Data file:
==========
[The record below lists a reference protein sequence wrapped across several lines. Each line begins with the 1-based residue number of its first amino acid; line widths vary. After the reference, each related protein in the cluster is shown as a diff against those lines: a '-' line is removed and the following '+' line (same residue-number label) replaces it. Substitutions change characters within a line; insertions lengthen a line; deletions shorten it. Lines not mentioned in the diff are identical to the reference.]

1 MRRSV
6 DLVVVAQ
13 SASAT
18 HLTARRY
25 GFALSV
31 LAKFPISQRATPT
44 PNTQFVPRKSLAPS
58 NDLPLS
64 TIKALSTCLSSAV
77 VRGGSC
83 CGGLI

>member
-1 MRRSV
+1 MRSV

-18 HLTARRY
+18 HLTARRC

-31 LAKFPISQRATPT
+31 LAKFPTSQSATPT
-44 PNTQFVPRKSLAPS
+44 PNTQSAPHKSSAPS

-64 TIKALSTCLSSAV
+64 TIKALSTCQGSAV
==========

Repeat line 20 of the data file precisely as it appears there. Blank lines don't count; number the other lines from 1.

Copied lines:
-44 PNTQFVPRKSLAPS